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An article on First Aid

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As a biker, you've experienced the enjoyment and freedom that comes with riding a motorbike. Thinking about giving life saving medical treatment to a fallen biker is probably not the first thing you think about when riding your bike. But having a plan on how to deal with a Road Traffic Accident (RTA) involving a motorcyclist could help to administer first aid or even save a life.

Let me introduce you to the 5 Point Plan (5PP).

KJ Training SolutionsPoint 1 - As a rider get trained in motorcycle first aid.  Motorcycle first aid training, terminology and environment is different than the normal first aid at work.  There are many organisations across the United Kingdom that cover this type of course. As a rider get trained in motorcycle first aid

KJ Training SolutionsPoint 2 - Carry a First Aid Kit.  When you are dealing with a casualty that may have sustained a fracture or bleeding wound, not having a first aid kit at your disposal becomes very difficult when one has to improvise.  There is no excuse by not having room on your bike as there are many different types and sizes available to cover all motorcycles.

KJ Training SolutionsPoint 3 – Dealing with a Road Traffic Accident or Collision.

If you arrive on scene or witness an RTA involving a motorcyclist there is a set procedure to follow.  This would be covered in a motorcycle first aid course however I will summarise the main points. 

Ø  Safety – You are in a high risk environment look after yourself, your casualties and any bystanders.  Call for help 999 on landline, 999/112 on mobile.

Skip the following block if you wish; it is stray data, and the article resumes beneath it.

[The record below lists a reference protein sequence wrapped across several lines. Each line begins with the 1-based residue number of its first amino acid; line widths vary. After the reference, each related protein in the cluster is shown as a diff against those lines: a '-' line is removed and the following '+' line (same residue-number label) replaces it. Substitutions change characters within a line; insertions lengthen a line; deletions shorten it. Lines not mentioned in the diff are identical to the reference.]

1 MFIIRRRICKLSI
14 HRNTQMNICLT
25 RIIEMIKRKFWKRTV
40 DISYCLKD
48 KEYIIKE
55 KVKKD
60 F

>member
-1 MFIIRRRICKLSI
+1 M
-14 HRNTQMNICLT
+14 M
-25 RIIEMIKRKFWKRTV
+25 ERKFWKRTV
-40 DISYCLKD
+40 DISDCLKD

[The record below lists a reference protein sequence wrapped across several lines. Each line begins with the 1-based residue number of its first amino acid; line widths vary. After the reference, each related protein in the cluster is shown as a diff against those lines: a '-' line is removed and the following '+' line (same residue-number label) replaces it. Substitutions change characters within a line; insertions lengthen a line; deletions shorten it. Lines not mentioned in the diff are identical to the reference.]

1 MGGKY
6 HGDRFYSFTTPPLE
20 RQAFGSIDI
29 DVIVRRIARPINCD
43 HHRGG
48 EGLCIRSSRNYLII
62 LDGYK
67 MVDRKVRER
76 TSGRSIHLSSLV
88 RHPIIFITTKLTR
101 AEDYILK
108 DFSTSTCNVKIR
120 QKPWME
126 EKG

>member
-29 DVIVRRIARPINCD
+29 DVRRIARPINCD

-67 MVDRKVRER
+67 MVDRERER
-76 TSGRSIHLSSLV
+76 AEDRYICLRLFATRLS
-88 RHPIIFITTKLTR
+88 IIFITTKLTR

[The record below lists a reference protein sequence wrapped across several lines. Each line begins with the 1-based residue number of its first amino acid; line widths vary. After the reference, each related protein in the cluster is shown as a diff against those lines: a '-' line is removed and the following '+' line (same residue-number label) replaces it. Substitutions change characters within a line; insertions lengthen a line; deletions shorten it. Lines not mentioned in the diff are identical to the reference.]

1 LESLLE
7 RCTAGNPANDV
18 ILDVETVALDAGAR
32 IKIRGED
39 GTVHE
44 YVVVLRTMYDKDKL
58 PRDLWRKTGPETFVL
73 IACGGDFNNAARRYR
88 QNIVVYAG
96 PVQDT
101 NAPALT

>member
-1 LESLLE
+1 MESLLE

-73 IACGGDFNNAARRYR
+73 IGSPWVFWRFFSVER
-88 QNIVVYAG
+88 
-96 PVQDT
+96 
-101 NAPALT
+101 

Ø  Check for immediate danger and protect the scene by using other motorbikes, cars or bystanders wearing hi visibility clothing.

Ø  Check for casualties who need first aid assistance.  Follow current first aid protocols which is Danger, Airway, Breathing, Bleeding or CPR, Defibrillation, Evacuation) on all casualties.  Evacuation means being moved to hospital via ambulance to Emergency Medical Care (EMS).  Some casualties may have hidden or multiple injuries, prioritise and treat.

Ø  If you suspect major injury ie: Neck, Spinal, Fracture – Do not move them but treat in the position found.  Do not move them but treat in the position found

KJ Training SolutionsPoint 4 – This is a contentious issue involving helmet removal.

Ø  A motorcyclist who is breathing leave motorcycle helmet on and treat accordingly.

Ø  A motorcyclist who is not breathing, you may need to remove his helmet.  However, it takes 2 people to remove a helmet and only carryout this procedure if you have had suitable training in helmet removal.

Ø  If your casualty is not breathing normally and you feel that you do not have the confidence to remove the helmet then “CPR Only” may be the only option.  I would rather do something than nothing.

There are many schemes in the UK which advises not to remove the helmet ie: the crash card that inserts inside the helmet which carries vital medical information for the ambulance personnel.  Some riders have a sticker on the helmet which states “Only to be removed by medical professionals”.  Whatever system you use, this goes back to having some training in motorcycle first aid.

KJ Training SolutionsPoint 5 – Don’t forget to “Reassure” the casualty or casualties. This sometimes is forgotten and to be honest, reassuring the casualty is all that is needed prior to the arrival of EMS.

Remember the 5 Point Plan.  “Training, First aid kit,  Get help, Don’t remove the helmet unless absolutely necessary, Reassure”

Remember the 5 Point Plan. Training, First aid kit, Get help, Dont remove


At the request of THE BIKER GUIDE - This article was written by KJ Training Solutions who deliver Motorcycle First Aid courses locally and nationally.  For further information contact [email protected]

KJ Training Solutions, Motorcycle First Aid, Learn how to a save life,

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